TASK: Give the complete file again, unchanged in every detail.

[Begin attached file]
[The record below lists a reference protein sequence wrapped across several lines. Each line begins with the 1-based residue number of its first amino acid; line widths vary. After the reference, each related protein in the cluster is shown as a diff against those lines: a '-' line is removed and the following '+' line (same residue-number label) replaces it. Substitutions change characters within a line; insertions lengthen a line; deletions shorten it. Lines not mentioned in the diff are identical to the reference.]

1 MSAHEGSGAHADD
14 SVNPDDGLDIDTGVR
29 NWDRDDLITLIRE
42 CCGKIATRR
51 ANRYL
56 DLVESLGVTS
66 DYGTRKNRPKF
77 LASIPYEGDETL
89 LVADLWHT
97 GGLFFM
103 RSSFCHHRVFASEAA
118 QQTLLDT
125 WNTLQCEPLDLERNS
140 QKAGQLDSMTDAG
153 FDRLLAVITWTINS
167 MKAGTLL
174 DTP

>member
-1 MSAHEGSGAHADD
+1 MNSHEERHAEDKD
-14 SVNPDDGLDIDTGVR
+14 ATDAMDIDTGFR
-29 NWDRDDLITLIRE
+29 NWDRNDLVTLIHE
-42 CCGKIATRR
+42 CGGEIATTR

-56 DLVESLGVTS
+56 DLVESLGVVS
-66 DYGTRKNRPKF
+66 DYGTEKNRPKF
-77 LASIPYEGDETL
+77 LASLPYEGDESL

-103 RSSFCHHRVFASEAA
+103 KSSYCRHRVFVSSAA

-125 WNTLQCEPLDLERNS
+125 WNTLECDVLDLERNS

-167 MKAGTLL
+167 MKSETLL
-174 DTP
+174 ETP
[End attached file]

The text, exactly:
[The record below lists a reference protein sequence wrapped across several lines. Each line begins with the 1-based residue number of its first amino acid; line widths vary. After the reference, each related protein in the cluster is shown as a diff against those lines: a '-' line is removed and the following '+' line (same residue-number label) replaces it. Substitutions change characters within a line; insertions lengthen a line; deletions shorten it. Lines not mentioned in the diff are identical to the reference.]

1 MSAHEGSGAHADD
14 SVNPDDGLDIDTGVR
29 NWDRDDLITLIRE
42 CCGKIATRR
51 ANRYL
56 DLVESLGVTS
66 DYGTRKNRPKF
77 LASIPYEGDETL
89 LVADLWHT
97 GGLFFM
103 RSSFCHHRVFASEAA
118 QQTLLDT
125 WNTLQCEPLDLERNS
140 QKAGQLDSMTDAG
153 FDRLLAVITWTINS
167 MKAGTLL
174 DTP

>member
-1 MSAHEGSGAHADD
+1 MNSHEERHAEDKD
-14 SVNPDDGLDIDTGVR
+14 ATDAMDIDTGFR
-29 NWDRDDLITLIRE
+29 NWDRNDLVTLIHE
-42 CCGKIATRR
+42 CGGEIATTR

-56 DLVESLGVTS
+56 DLVESLGVVS
-66 DYGTRKNRPKF
+66 DYGTEKNRPKF
-77 LASIPYEGDETL
+77 LASLPYEGDESL

-103 RSSFCHHRVFASEAA
+103 KSSYCRHRVFVSSAA

-125 WNTLQCEPLDLERNS
+125 WNTLECDVLDLERNS

-167 MKAGTLL
+167 MKSETLL
-174 DTP
+174 ETP